It had to happen . . . When you are raising and writing about three boys, eventually you are going to have to write about the toilet.
Someone recently mentioned to me that I should “train” my sons to put down the toilet seat after they have finished conducting their business. Their argument was the same one we have all heard: If the seat is up and a woman doesn’t look where she’s sitting, she’ll fall in.
It’s not a delicate image to be sure, but my question is why should this even happen in the first place? What sort of world are we living in where women aren’t looking where they’re sitting? I check out every seat I choose to park myself; and if the danger of landing on a hard surface and in cold water is a possibility, I’m going to look twice.
The truth is women do look. They notice every splash, every ounce of residue, every stray scrap of toilet paper. They bring things in their capacious pocketbooks with which to clean and sterilize. They’re looking–and disinfecting–make no mistake.
Granted, in the middle of the night when you are trying with utmost care to stumble in the dark to the bathroom without disturbing your REM sleep, the possibility exists that there won’t be much inclination for observation. However, if you are male and the seat and lid are down, there is work to be done. Eyes have to be open, an effort needs to be made.
As my sons grow, I am becoming increasingly aware of the fact that I will soon one day be surrounded by and sharing a bathroom with four men. The ratio itself is enough to make me think I should probably defer to them on this one. It doesn’t make sense for four people to have to adjust what they do for one person. If things were reversed and we were raising three girls, the expectation most assuredly would be that my husband would put the seat in the position that was most convenient for the most number of people.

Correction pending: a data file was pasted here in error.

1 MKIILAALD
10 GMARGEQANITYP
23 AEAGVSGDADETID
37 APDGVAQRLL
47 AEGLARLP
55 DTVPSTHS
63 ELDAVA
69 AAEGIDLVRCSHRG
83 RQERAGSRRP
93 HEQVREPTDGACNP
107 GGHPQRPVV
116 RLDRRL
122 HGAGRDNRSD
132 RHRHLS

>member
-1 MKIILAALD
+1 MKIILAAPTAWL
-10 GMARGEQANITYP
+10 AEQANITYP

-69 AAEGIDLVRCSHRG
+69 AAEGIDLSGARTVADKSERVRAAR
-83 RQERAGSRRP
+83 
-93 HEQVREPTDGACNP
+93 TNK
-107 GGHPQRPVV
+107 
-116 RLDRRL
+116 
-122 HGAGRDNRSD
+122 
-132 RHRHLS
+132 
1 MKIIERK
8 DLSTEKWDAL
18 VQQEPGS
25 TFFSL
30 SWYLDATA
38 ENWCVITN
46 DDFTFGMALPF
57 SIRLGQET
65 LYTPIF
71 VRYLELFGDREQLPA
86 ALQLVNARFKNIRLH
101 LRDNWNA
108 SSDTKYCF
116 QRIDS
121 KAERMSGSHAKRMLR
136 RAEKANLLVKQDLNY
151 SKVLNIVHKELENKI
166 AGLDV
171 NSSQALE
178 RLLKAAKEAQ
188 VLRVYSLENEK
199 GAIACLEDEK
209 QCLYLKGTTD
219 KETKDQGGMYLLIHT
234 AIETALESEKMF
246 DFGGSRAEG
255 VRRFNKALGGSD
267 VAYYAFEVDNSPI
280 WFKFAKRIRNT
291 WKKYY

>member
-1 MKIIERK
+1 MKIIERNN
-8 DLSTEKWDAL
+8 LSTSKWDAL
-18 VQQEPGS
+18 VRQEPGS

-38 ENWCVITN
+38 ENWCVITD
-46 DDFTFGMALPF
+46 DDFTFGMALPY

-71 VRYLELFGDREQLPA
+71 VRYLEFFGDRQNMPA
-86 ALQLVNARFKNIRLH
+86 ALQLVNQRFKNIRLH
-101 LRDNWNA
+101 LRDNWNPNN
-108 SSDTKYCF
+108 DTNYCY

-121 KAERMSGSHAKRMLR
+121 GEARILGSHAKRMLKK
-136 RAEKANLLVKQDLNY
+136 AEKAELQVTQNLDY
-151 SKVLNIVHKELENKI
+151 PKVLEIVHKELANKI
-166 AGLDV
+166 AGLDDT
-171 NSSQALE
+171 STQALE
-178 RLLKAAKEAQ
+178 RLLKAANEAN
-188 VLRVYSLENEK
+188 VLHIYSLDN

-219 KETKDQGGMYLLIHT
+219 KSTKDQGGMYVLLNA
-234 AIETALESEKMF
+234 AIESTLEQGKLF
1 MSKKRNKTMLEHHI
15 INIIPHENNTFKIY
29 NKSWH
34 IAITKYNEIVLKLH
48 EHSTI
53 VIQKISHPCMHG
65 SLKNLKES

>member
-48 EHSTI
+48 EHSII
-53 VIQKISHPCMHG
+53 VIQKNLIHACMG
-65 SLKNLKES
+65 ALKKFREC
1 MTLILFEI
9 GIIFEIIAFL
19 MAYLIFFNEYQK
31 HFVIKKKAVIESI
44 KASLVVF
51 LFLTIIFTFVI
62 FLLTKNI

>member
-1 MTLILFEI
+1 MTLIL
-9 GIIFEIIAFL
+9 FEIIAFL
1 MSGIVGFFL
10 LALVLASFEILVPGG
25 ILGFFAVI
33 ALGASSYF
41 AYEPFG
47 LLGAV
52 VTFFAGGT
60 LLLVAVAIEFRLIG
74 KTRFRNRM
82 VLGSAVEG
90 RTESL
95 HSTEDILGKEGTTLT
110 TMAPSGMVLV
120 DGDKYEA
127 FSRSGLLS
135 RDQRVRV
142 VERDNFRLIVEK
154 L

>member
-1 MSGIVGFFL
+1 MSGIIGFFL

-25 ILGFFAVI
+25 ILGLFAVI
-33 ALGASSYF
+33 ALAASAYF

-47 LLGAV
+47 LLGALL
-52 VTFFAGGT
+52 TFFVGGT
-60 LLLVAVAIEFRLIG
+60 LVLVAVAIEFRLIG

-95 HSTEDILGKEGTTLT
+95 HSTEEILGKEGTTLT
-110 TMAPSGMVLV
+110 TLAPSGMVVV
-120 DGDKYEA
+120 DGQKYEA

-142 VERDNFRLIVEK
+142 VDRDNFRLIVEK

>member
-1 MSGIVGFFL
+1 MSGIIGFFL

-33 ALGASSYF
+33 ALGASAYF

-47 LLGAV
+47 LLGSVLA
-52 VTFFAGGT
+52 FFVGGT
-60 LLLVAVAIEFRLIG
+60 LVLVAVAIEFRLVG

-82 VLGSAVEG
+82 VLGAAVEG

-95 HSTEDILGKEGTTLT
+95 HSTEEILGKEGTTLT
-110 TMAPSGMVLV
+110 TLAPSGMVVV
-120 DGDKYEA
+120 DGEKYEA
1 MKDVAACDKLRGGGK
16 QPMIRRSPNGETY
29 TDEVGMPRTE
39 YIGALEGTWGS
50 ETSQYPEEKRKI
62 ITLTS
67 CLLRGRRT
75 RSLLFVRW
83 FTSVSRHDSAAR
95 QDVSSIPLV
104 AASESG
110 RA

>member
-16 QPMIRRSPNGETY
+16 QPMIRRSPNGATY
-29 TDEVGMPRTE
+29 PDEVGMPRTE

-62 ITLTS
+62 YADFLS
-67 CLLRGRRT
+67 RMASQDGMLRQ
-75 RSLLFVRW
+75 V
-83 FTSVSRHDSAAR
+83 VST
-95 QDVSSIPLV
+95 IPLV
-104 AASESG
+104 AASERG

So, not only am I not going to insist that they put the seat down; I’m actually going to leave it up for them. Will I instruct them that when they’re in other people’s homes they should put it down when they’re finished? Of course. Will we explain that good manners dictate that there will be times and places when and where they need to put it back? Naturally.
And though I know that any woman with whom any of my children may one day form an alliance may have a bone or two pick with me, I’m going to stand by this one. Believe me, she’ll have plenty more than the position of the toilet seat to bring to my attention.